Armando Broja making up for lost time as Chelsea’s faith pays off

For the second time in 10 months, the focus fell on Armando Broja bellowing to the heavens on a football pitch. The contrast in his emotions, though, could not have been starker.

Last December, Broja had been screaming in agony. Chelsea were playing a friendly against Aston Villa in Abu Dhabi before the resumption of the Premier League following its World Cup break. The striker stretched to win the ball from defender Ezri Konsa in the Villa penalty area and, in doing so, ruptured the anterior cruciate ligament in his knee.

Against Fulham on Monday night, in Broja’s first start for Chelsea since that injury, his howl was the definition of pure joy.

The scenario had actually been similar though, on this occasion, Broja was rewarded far more handsomely for putting pressure on centre-back Tim Ream. The defender panicked after surrendering possession to Cole Palmer, but his attempted clearance cannoned off Broja’s right-footed lunge and deflected into the net to thrust Mauricio Pochettino’s side 2-0 ahead.

Broja’s touch sends the ball beyond Bernd Leno (Jacques Feeney/Offside/Offside via Getty Images)

As he ran to celebrate, the Albania international let out a resounding “come on” and “yessssss”. After being congratulated by his team-mates, there was a pump of the arms and another roar of satisfaction. Understandably, this goal meant more to him than probably any other in his career.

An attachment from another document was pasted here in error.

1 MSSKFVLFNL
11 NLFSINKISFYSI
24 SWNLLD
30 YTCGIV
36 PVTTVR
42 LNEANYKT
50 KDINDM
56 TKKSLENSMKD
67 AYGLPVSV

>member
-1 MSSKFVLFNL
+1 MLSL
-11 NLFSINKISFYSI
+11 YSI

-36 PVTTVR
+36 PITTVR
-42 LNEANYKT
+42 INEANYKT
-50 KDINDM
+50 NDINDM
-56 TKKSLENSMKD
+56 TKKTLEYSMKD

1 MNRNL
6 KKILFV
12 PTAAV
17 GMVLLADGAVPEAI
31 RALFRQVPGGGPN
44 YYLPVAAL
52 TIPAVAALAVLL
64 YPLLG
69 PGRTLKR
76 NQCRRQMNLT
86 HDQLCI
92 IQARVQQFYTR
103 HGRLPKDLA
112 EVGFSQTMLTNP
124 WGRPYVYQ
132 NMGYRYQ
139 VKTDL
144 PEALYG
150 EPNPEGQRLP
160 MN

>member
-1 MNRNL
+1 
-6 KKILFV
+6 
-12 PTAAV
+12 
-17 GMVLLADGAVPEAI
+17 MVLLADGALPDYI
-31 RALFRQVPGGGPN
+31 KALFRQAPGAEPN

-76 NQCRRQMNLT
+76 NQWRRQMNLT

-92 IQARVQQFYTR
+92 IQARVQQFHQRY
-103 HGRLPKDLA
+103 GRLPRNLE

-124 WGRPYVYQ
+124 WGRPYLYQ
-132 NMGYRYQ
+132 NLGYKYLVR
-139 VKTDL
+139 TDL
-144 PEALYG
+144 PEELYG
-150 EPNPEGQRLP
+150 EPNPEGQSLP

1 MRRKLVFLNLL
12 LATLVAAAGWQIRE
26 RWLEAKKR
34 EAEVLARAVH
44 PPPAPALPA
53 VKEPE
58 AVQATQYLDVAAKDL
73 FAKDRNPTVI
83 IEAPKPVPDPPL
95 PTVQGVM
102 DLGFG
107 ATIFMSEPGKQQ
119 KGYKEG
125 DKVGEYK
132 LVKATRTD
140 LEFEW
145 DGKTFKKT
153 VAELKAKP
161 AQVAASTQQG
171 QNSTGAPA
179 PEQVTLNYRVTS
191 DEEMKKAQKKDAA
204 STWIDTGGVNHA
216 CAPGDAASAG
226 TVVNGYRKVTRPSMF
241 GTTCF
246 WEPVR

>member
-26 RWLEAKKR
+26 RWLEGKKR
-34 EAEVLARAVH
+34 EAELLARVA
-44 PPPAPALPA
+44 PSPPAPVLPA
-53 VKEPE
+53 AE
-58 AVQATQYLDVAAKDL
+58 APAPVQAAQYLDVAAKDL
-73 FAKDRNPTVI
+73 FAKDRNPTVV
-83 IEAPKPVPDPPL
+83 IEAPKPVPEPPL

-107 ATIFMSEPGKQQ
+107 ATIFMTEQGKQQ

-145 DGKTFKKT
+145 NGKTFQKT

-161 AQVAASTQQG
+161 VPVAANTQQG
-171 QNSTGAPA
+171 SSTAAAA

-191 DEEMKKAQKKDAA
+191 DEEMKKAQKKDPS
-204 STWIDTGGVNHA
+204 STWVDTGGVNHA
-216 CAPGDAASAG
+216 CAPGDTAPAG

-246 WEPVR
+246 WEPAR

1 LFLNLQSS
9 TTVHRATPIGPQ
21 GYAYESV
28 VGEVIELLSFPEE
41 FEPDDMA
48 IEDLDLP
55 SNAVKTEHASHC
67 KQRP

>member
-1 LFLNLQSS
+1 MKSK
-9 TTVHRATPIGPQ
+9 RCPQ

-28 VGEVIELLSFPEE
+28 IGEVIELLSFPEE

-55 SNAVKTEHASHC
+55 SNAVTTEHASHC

A lot of hard work has gone into reaching this point. He resumed training on his own back in April, with that solitary rehabilitation continuing over the summer break. He then joined up with the club’s under-21s for their pre-season preparations in June before Pochettino started overseeing the senior squad’s sessions a few weeks later.

Broja was still left behind as the club departed for the United States for a series of friendly games, partly because he was not deemed ready yet to feature and also because the travel might not benefit his ongoing rehab. Yet his lack of involvement ensured there was another six-week wait to endure before he was considered ready for selection for the first team.